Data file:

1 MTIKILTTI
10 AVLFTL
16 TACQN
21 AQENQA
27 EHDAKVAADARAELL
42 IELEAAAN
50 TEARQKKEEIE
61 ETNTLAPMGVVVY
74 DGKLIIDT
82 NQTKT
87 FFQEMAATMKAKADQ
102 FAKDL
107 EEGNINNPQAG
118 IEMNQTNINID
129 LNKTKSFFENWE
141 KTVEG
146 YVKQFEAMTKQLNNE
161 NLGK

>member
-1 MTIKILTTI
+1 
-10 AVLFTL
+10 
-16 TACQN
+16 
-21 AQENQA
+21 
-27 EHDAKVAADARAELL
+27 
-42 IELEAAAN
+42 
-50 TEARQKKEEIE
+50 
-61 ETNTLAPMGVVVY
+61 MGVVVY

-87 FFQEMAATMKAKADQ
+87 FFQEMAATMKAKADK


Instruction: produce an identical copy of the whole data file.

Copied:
1 MTIKILTTI
10 AVLFTL
16 TACQN
21 AQENQA
27 EHDAKVAADARAELL
42 IELEAAAN
50 TEARQKKEEIE
61 ETNTLAPMGVVVY
74 DGKLIIDT
82 NQTKT
87 FFQEMAATMKAKADQ
102 FAKDL
107 EEGNINNPQAG
118 IEMNQTNINID
129 LNKTKSFFENWE
141 KTVEG
146 YVKQFEAMTKQLNNE
161 NLGK

>member
-1 MTIKILTTI
+1 
-10 AVLFTL
+10 
-16 TACQN
+16 
-21 AQENQA
+21 
-27 EHDAKVAADARAELL
+27 
-42 IELEAAAN
+42 
-50 TEARQKKEEIE
+50 
-61 ETNTLAPMGVVVY
+61 MGVVVY

-87 FFQEMAATMKAKADQ
+87 FFQEMAATMKAKADK